Lessons About Bad Bureaucracy from the U.S. Navy

Floating a total of 236 ships, 10 of which are aircraft carriers, the USN has global reach and is perfectly capable of projecting American military power anywhere


Joe Lehmann | USA
The United States Navy is the undeniable king of the sea. Floating a total of 236 ships, 10 of which are aircraft carriers, the USN has global reach and is perfectly capable of projecting American military power anywhere. Given our Navy’s current makeup of destroyers for anti-submarine warfare, cruisers for land attack, and aircraft carriers with air wings that can do anything, of course, we don’t have a need for a stealth destroyer whose main purpose is land attack. But what does the Pentagon decide we need? Exactly that. Enter the Zumwalt class guided missile destroyer. Conceived to be the Navy’s jack-of-all-trades, the Zumwalt is designed to dominate both ocean and littoral waters, and replace the Iowa class battleship for shore bombardment. Equipped with revolutionary stealth technology and manned with a reduced number of crewmen, the concept is good, but like all other modern government projects, lack of accountability allows for problems.


Conceived in 1994, the end goal for the Zumwalt-class project was the production of 32 ships at about $1.3 billion each, for a total of $46 billion. In 2001, growing costs caused the total to be dropped to only 16 ships. By 2005, with each ship estimated to cost over $3 billion each, the Navy dropped the number to 7. As if it couldn’t get worse, in 2016, with each ship weighing in at $7 billion, the total was dropped to 3. Of those three ships, only one has been commissioned, and that ship was delivered before it was ready. Faced with political pressure, the Navy took delivery of a ship on which only 3 of the 11 critical systems were considered mature. As if to reward this debacle, all of the original project managers had been promoted after their time in charge and all of the lead company contractors were given billions of additional dollars in defense contracts. Regrettably, the more this project costs, there is no equivalent increase in quality.

Problems with Stealth

One of the biggest cost drivers of the Zumwalt program is the stealth technology. Impressively, the massive 15,000-ton warship has the radar cross section of a 50-foot fishing ship. In spite of this admittedly amazing technological feat, there is zero practicality in designing a warship around stealth. From an economic perspective, not only does it cause the overall creation costs to skyrocket, but it also causes maintenance costs to go up as well. From a tactical perspective, it’s useless because of the radar, guns, and antennae that need to be mounted on the outside of the ship can hinder or cripple the stealth ability. Another problem with stealth is that it doesn’t prevent the ship from being seen by humans. Designed to dominate littoral waters, the stealth may help hide from radar but a 600 ft warship is almost impossible to hide from all the eyes that will inevitably populate a littoral area. In addition to its role of sea-domination, the Zumwalt is also expected to replace the Iowa class battleship as a shore bombardment battery. Obviously, even if it was able to stay out of sight, sustained naval fire missions will totally negate stealth benefits. The Navy also considers the Zumwalt to be extremely susceptible to submarine attack. This vulnerability would require a Zumwalt to be accompanied by a ship escort, again negating the usefulness of stealth.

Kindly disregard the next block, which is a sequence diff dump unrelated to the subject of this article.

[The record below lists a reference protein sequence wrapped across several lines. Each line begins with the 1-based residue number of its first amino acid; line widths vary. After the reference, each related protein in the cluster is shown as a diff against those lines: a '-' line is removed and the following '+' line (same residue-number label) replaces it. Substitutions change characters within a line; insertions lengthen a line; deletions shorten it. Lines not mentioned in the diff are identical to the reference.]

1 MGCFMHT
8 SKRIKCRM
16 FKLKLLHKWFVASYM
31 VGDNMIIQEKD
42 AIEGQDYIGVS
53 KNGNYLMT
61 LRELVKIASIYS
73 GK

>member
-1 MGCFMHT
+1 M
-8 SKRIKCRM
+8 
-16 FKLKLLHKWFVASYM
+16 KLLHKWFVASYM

Failed Weapons System

One of the selling points of the Zumwalt-class was the use of the Advanced Gun System. Designed to provide fire missions like the battery of the Iowa-class battleship, but unable to fire conventional Howitzer rounds, a new form of the projectile was produced called the Long Range Land Attack Projectile. However, because the cost-per-round has reached about $800,000, the Navy has canceled its order of LRLAPs, thus neutering the ship’s large guns. These guns were undoubtedly a failure from conception. Not only is this gun system expensive, but by being designed for indirect fire only, it cannot be used for engaging an enemy vessel.

The Epitome of Bureaucratic Wastefulness

From the beginning, the Zumwalt project exemplified everything that is wrong with the military leadership at the Pentagon and the political leadership in Congress. The Zumwalt project was approved without a reasonable end goal, allowed to go way over budget, consistently missed deadlines, and never had a solid purpose. Then Congress decided to not hold anyone accountable for this travesty. This project is a prime example of what happens when you don’t hold people accountable in an inefficient system. Even our honorable military gets corrupted when put into the hands of politically motivated, armchair admirals. Under this type of “leadership”, projects get bloated and the taxpayers are stuck floating the bill.


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